Evanston Residents Blast Plan To Keep Lifeguard Sexual Misconduct Probe Secret

a lifeguard stand on an Evanston beach
Evanston City Manager Erika Storlie has agreed to leave her post after less than a year. The city has hired an outside law firm to investigate allegations of sexual misconduct brought by dozens of city lifeguards and other beach workers. Richard Cahan / WBEZ
a lifeguard stand on an Evanston beach
Evanston City Manager Erika Storlie has agreed to leave her post after less than a year. The city has hired an outside law firm to investigate allegations of sexual misconduct brought by dozens of city lifeguards and other beach workers. Richard Cahan / WBEZ

Evanston Residents Blast Plan To Keep Lifeguard Sexual Misconduct Probe Secret

More than a dozen people blasted Evanston elected officials Monday night for trying to keep secret an independent investigation report into allegations of widespread sexual misconduct among lifeguards and beach workers on the north suburb’s lakefront.

A provision to keep the report confidential was part of a legally-binding agreement to part ways with the city’s top staffer, City Manager Erika Storlie, who was just appointed to the job last fall.

Evanston’s City Council was set to give final approval to the separation agreement Monday night. But aldermen and newly-elected Mayor Daniel Biss delayed the vote following scathing public comments from residents and activists who say the report being compiled by an outside law firm should be released in full.

“It’s highly inappropriate – and frankly, suspicious – that the city manager, as a condition of her separation, would be required that the report be kept secret before it’s even written,” said Diane Goldring, with the Community Alliance for Better Government.

After a long closed-door session stretching late into the night, the City Council emerged and Biss announced that they’d reconvene Thursday evening to take up the issue.

Negotiations over Storlie’s departure follow a WBEZ investigation in July that revealed 56 female lifeguards and other beach workers sent a petition to city officials last summer complaining of widespread sexual harassment and assault.

Many of the complaints alleged misconduct against underage girls. One woman told WBEZ she was raped by an older employee in a managerial role at a party for Evanston beach workers several years ago, when she was 18. No one has been charged.

In their petition, the young women called on Evanston officials to apologize publicly for failing to address “the blatant sexism, sexual harassment, assault, racism, and discrimination that occurs at the lakefront.” Organizers of the petition said they met several times with city staff, but were ultimately frustrated by what they saw as an inadequate official response.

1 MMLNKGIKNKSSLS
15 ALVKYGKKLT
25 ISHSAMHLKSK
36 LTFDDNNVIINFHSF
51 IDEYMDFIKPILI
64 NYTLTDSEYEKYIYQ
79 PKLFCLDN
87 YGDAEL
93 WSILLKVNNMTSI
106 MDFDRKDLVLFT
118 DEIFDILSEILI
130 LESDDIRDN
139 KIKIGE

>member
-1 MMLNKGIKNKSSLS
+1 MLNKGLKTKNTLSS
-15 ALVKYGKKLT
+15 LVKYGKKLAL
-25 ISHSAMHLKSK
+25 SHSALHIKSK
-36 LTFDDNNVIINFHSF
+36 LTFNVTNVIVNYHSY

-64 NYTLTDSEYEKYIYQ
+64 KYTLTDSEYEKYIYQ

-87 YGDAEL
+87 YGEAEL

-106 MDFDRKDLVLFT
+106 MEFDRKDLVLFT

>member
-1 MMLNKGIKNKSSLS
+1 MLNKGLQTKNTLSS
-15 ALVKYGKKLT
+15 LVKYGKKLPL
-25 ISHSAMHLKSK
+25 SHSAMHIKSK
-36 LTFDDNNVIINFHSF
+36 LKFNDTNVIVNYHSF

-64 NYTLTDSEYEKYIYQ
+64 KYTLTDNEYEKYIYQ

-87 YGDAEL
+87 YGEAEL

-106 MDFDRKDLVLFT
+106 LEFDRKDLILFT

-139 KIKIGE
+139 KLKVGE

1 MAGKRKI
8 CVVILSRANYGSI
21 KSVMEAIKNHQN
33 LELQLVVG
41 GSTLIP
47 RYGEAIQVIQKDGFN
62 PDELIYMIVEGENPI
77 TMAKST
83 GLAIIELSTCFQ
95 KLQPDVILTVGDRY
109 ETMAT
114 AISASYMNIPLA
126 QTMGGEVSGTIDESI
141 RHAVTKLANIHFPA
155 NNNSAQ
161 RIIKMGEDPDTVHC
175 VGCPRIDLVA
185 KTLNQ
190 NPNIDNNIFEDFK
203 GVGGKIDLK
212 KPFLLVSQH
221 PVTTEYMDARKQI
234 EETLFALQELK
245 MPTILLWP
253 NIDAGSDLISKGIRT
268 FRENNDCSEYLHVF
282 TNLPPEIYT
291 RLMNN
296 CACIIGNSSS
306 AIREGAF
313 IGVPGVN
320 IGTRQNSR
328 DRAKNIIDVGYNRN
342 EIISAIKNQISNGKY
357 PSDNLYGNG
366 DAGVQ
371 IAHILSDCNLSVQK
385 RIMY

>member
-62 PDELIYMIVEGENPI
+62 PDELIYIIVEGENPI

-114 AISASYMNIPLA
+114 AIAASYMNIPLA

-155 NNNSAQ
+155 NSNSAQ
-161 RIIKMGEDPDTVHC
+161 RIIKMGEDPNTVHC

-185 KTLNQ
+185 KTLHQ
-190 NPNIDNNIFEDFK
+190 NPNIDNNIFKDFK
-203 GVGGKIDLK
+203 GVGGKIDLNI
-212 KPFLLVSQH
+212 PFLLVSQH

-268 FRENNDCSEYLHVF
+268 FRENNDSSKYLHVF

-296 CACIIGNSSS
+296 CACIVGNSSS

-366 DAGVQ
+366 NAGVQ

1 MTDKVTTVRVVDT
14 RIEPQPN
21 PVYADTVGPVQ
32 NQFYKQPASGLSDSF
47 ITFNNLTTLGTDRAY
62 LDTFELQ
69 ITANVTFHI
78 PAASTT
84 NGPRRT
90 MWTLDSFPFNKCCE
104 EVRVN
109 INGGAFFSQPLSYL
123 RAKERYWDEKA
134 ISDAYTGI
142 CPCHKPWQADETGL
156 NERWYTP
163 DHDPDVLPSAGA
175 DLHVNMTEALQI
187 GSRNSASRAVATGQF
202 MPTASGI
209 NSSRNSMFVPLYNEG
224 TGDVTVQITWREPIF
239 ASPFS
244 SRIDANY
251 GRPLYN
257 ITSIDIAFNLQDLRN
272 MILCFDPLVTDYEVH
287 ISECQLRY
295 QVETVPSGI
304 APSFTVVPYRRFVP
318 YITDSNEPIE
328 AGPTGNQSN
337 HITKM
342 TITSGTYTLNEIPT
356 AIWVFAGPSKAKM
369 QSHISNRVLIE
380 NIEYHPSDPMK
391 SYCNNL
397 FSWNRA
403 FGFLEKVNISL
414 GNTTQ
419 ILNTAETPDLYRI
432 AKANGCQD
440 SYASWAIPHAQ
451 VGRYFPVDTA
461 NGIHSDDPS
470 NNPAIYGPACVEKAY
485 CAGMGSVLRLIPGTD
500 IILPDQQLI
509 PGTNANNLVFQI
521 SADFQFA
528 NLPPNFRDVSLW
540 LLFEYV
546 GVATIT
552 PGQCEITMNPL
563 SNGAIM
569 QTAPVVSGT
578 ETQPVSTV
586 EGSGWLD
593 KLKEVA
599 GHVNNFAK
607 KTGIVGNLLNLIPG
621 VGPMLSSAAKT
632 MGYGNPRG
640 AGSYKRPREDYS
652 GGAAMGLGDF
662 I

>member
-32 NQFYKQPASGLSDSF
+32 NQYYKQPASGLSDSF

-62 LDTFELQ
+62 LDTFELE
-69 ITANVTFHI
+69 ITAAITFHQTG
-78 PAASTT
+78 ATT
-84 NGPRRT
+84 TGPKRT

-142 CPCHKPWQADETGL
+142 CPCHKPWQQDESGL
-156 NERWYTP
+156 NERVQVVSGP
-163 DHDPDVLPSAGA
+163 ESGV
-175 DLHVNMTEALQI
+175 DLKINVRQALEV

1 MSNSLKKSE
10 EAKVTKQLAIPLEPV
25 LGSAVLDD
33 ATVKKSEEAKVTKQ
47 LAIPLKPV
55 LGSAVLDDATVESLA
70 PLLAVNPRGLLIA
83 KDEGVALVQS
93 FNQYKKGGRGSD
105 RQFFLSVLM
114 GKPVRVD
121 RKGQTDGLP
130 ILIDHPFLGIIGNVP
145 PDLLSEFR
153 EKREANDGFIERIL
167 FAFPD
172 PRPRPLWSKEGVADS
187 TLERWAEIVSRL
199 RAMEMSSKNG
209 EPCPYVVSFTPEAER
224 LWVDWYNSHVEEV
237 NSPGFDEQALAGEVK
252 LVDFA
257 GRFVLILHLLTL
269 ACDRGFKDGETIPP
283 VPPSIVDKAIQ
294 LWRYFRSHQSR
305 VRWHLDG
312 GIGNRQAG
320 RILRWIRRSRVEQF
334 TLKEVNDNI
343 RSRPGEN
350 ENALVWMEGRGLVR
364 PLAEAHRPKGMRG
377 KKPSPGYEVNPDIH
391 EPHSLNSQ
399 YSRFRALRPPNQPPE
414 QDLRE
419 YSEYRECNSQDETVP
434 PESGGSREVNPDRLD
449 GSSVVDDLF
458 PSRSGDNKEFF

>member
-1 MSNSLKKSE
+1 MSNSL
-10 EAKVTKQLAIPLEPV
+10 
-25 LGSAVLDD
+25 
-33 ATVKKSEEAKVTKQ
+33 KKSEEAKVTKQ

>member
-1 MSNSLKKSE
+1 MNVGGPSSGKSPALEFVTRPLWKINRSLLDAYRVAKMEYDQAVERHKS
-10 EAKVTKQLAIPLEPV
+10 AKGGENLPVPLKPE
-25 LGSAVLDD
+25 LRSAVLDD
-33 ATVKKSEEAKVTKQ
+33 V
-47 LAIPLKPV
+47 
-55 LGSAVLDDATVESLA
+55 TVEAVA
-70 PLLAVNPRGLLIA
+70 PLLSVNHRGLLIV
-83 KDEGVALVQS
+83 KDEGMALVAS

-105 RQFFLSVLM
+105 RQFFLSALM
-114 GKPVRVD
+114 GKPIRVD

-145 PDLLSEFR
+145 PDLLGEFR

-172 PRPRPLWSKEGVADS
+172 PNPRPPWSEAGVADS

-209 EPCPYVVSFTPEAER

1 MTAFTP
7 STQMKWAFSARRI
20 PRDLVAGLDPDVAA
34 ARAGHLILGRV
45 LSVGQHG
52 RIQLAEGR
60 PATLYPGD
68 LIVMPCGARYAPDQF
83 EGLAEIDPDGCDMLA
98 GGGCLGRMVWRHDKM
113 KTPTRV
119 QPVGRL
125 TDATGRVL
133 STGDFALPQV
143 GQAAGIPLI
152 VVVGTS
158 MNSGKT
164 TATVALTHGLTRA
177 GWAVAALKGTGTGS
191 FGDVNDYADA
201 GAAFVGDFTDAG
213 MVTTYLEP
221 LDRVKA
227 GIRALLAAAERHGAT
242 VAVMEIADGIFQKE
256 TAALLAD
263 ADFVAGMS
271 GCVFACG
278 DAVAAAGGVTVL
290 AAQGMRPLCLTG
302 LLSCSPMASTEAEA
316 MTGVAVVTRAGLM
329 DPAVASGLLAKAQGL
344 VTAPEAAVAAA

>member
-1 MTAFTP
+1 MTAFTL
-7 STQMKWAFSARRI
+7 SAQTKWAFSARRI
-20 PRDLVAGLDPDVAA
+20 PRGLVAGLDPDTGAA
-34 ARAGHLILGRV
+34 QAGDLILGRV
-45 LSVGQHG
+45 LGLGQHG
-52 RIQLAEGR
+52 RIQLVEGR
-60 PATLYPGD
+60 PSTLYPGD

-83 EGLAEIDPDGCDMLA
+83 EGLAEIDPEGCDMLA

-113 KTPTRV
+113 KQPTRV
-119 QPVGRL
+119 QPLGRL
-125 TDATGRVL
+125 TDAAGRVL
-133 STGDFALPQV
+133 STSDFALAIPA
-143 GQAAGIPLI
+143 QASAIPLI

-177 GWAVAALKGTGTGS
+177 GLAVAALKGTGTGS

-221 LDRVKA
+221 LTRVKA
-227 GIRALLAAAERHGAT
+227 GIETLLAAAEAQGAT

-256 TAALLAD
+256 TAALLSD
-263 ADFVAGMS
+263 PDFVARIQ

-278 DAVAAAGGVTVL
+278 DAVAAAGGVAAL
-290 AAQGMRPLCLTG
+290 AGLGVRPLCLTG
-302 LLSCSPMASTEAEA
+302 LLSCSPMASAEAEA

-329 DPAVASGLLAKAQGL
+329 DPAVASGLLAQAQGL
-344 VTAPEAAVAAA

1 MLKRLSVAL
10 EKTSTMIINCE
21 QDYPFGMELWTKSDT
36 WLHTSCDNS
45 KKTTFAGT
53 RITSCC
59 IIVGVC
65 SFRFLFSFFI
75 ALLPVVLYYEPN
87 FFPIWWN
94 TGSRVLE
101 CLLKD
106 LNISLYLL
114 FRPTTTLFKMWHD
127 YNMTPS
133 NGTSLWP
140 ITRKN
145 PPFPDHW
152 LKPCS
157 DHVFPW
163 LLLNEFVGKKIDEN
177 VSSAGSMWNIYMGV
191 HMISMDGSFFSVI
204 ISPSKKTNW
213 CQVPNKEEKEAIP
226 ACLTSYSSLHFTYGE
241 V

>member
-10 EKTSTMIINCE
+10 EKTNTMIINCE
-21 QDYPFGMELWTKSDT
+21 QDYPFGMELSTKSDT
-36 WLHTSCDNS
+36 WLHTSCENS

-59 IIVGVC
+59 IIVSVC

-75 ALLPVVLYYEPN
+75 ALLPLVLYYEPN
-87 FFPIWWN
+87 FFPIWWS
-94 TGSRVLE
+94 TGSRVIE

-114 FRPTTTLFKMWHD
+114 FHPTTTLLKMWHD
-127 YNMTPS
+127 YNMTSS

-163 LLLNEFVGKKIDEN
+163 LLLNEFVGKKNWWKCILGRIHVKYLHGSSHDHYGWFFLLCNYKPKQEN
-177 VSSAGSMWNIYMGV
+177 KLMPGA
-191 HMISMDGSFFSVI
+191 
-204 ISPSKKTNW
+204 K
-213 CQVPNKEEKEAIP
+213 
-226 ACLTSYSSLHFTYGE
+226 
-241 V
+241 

The city initially defended its handling of the complaints, saying staffers had acted appropriately.

But following the publication of WBEZ’s July 16 investigation, some Evanston elected officials expressed frustration and anger, saying they were never told about the situation. Storlie and the city’s top human resources official, Jennifer Lin, attended a special closed-door City Council meeting on July 17, but both left long before it ended.

The following week, Storlie told elected officials she had decided to put Lin on paid administrative leave as rancor grew about the city’s handling of the original complaints. In a memo obtained by WBEZ, Storlie wrote that the female employees’ petition “was not shared with me or anyone else in the City Manager’s Office or the Law Department.” The city also hired an outside law firm to investigate the beach workers’ allegations.

Now, the city seems poised to part ways with Storlie, who has worked for Evanston for 16 years. But the very legal document outlining the terms of her exit also has become the subject of controversy.

The separation agreement between Storlie and the city notes that “confidentiality is mutually beneficial to both parties,” and demands that neither party disparage the other. Buried at the bottom is a final stipulation that the city may not talk to “the press or public” about Storlie’s departure. Instead, the city will only respond to media inquiries with a boilerplate statement that lauds her service and wishes her “success in her future endeavors.”

The deal also bars the city from releasing the full report produced by the outside investigation into the scandal — a proposed move that outraged some Evanstonians Monday night.

“We need to know who knew what, when, because this is not an issue that’s related only to one person,” said resident Mary Rosinkski. “I think there are many people who knew something was going on and didn’t stand up and protect our children and our other employees, and that needs to stop.”

She was one of more than a dozen people who spoke out during the meeting’s public comment portion to blast the secrecy clause in Storlie’s separation agreement. Several demanded that the clause be removed from the document before aldermen voted on it.

“There were children who were assaulted by predators,” said resident Diane Thodos, referring to allegations in the beach workers’ petition. “You know, if we wanna have this ‘progressive city’ status really stand up and not just be a hypocrisy, you have to withdraw this confidentiality agreement clause and you have to come clean.”

Storlie’s departure could cost the taxpayers of Evanston dearly. Under the separation agreement, she stands to get a lump sum equal to 20 weeks’ pay.

This year, Evanston officials had budgeted more than $250,000 to pay Storlie, plus another $40,000 for city-paid benefits, including health insurance, life insurance and pension contributions.

Alex Keefe is an editor on WBEZ’s Government & Politics Team. Follow him @akeefe.